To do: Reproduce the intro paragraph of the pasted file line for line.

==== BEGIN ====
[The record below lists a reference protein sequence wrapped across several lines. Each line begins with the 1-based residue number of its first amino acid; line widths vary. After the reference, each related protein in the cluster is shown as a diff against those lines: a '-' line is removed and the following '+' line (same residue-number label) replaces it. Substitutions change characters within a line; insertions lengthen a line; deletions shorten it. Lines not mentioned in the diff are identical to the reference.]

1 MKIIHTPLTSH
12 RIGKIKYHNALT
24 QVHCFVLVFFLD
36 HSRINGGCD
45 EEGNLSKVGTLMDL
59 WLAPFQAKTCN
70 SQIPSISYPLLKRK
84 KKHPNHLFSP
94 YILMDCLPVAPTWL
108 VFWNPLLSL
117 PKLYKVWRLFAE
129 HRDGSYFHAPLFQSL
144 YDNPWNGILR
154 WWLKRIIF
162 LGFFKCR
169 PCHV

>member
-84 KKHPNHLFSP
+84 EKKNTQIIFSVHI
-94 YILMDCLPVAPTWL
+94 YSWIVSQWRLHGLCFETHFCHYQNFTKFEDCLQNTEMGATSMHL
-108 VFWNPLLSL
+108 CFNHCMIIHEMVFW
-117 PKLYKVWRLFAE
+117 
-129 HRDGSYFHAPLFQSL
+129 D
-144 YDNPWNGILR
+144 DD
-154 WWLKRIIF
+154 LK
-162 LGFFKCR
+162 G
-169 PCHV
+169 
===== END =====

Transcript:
[The record below lists a reference protein sequence wrapped across several lines. Each line begins with the 1-based residue number of its first amino acid; line widths vary. After the reference, each related protein in the cluster is shown as a diff against those lines: a '-' line is removed and the following '+' line (same residue-number label) replaces it. Substitutions change characters within a line; insertions lengthen a line; deletions shorten it. Lines not mentioned in the diff are identical to the reference.]